Overall, this situation is much better than I had previously thought: the Lispworks and Allegro IDEs have some tools to automatically package developed appliations easily (or so they say; I have not used either tool and don't have first-hand experience) and both licenses allow redistribution under varying terms.

Update: Okay, I really botched that. As some commenters have pointed out, I misread the Franz Allegro license. The above terms only apply for non-commercial uses of Allegro. If you want to make money using something written in Allegro, you need to contact Franz and negotiate unspecified license terms. I was surprised when I read the language above because I thought I had remembered that Allegro's license was fairly difficult. Now I know why and that I wasn't dreaming. So, to summarize, Franz wants you to keep paying them a yearly license fee for the duration of time that you distribute a free program and wants you to enter into negotiations to distribute a commercial program. Either Allegro is just the absolute cat's meow, or the guys at Lispworks win this hands down. Note that I don't begrudge Franz for charging what the market will bear, but I personally wouldn't do business under those terms.

Finally, there was a great comment by Mikel Evins discussing SK8, a Lisp-based RAD that was created a number of years ago at Apple, on which Mikel worked. Mikel has posted on his blog that he's wanting to recreate an open source version of SK8, called Skate. If you are interested in helping with Skate, contact Mikel.


Are you sure you have correctly understood the Allegro license terms? We have an Enterprise license and, in addition to maintaining it, we pay a $200 runtime license for every copy of an application we distribute.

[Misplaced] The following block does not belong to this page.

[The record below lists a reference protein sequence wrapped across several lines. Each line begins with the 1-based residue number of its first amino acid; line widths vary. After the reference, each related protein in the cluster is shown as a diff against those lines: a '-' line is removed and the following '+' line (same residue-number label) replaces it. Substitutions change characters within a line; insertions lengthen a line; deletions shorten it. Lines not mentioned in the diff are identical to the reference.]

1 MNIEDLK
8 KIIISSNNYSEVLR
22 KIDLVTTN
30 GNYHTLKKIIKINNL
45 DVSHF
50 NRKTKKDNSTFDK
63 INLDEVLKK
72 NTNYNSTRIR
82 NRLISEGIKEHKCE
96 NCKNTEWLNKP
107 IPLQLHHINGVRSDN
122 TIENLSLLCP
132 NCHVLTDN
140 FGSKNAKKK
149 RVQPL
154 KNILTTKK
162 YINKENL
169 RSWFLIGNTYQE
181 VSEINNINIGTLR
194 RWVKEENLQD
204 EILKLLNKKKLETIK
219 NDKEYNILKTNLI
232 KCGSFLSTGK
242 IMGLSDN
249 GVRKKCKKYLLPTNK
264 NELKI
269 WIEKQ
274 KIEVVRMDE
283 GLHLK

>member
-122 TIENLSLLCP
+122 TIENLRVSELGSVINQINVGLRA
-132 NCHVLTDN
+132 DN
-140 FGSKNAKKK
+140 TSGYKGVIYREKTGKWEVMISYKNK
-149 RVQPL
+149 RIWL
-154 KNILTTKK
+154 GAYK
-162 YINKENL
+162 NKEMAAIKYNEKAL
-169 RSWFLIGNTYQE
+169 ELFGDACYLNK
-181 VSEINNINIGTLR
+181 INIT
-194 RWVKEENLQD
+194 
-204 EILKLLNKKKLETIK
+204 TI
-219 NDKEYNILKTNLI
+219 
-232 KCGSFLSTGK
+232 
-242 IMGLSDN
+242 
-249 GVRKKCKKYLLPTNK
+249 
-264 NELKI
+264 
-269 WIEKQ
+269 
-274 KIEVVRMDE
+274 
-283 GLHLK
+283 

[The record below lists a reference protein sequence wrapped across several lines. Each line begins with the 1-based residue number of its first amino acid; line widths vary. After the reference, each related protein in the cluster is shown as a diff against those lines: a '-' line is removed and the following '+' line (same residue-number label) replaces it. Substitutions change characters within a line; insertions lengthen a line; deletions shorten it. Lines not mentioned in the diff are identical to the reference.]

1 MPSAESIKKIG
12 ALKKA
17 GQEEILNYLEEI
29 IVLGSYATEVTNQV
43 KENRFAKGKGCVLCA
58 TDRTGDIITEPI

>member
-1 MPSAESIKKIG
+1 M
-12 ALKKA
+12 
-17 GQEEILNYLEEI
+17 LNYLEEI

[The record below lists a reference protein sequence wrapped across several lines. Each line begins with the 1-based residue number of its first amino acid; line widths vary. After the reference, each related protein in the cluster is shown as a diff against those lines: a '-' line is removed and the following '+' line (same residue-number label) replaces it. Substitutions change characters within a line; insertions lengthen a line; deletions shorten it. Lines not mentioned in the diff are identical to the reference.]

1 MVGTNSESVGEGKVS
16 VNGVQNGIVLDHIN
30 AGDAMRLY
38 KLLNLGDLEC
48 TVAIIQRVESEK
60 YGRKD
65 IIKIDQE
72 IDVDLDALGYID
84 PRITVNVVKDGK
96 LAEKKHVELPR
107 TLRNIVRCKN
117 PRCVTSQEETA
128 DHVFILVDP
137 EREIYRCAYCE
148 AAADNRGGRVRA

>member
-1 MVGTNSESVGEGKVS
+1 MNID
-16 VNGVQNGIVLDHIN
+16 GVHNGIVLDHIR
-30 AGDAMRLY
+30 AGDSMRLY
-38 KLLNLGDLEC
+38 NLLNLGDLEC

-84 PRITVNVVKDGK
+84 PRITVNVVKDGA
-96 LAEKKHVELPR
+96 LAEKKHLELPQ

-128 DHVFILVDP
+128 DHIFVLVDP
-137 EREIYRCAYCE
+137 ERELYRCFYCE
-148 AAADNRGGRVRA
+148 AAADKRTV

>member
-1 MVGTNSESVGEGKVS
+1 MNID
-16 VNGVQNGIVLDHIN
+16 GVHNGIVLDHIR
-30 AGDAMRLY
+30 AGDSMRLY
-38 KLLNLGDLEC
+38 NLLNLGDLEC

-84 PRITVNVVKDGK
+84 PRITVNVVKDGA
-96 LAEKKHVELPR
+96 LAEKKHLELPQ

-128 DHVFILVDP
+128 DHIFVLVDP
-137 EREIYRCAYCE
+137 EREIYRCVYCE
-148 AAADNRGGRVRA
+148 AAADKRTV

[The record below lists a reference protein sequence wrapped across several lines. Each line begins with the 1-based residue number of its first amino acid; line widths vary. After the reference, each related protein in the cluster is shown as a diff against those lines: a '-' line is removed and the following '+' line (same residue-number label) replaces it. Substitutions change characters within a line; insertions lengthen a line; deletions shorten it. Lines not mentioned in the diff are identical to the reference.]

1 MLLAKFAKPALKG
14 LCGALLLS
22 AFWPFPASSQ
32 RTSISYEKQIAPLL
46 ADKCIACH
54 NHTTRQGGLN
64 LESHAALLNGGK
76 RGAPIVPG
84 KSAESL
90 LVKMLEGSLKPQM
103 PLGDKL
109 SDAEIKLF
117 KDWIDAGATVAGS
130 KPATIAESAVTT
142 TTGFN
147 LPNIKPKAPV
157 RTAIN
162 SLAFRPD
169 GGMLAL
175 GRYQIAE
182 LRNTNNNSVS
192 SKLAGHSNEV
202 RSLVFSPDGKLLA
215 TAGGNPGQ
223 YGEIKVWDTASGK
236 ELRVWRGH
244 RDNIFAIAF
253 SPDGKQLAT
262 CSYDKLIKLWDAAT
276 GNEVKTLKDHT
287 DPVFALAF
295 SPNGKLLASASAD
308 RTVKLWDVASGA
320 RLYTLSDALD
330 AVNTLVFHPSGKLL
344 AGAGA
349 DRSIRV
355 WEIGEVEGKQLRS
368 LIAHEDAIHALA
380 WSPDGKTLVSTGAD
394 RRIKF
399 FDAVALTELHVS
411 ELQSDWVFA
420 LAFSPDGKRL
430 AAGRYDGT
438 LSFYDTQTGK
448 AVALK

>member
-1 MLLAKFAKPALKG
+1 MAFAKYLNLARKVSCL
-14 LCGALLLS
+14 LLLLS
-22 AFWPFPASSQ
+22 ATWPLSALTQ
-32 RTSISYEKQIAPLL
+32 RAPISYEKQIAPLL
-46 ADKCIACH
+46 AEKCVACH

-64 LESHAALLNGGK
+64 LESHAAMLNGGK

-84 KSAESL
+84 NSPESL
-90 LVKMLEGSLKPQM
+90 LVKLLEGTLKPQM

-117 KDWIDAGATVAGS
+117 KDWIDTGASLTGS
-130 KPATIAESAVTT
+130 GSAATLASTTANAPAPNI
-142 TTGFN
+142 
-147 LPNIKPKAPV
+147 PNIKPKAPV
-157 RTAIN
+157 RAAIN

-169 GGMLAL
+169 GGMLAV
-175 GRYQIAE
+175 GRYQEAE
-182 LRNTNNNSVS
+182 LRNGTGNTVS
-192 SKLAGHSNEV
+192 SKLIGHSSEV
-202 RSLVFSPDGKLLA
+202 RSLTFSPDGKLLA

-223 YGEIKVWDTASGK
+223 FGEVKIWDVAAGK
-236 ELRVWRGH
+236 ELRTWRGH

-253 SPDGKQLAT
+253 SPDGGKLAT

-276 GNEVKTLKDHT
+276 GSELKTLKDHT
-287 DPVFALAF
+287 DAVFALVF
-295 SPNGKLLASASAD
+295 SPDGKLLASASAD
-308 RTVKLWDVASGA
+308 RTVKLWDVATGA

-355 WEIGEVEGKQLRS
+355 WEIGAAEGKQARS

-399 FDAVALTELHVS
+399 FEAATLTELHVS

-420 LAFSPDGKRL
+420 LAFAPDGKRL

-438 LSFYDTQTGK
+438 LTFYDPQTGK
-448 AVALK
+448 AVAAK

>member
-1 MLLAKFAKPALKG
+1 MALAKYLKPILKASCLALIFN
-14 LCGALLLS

I believe Robert is correct. The section you site is
in the "NON-COMMERCIAL" section of the Franz license.

There is a line in the license which states:

To commercially distribute or deploy copies of your application created by Generate Application for financial benefits, please contact Franz’s sales department to purchase a separate runtime distribution or deployment license.To commercially distribute or deploy copies of your application created by Generate Application for financial benefits, please contact Franz’s sales department to purchase a separate runtime distribution or deployment license.

So, commercial stuff is out (if you care about that
sort of thing).

Why should Java programs require a JRE installation first? (On say, Windows?) When one looks at the JRE license or readme, there's the ability to simply redistribute the JRE executable plus helper files in some folder, which can be used to run your Java app. This way it does not require some preinstalled systemwide Java runtime.

At least this was true in 1.3. I've frequently wondered if I'm missing some detail prohibiting this. It just takes 5-10 megs, IIRC.

-- Tayssir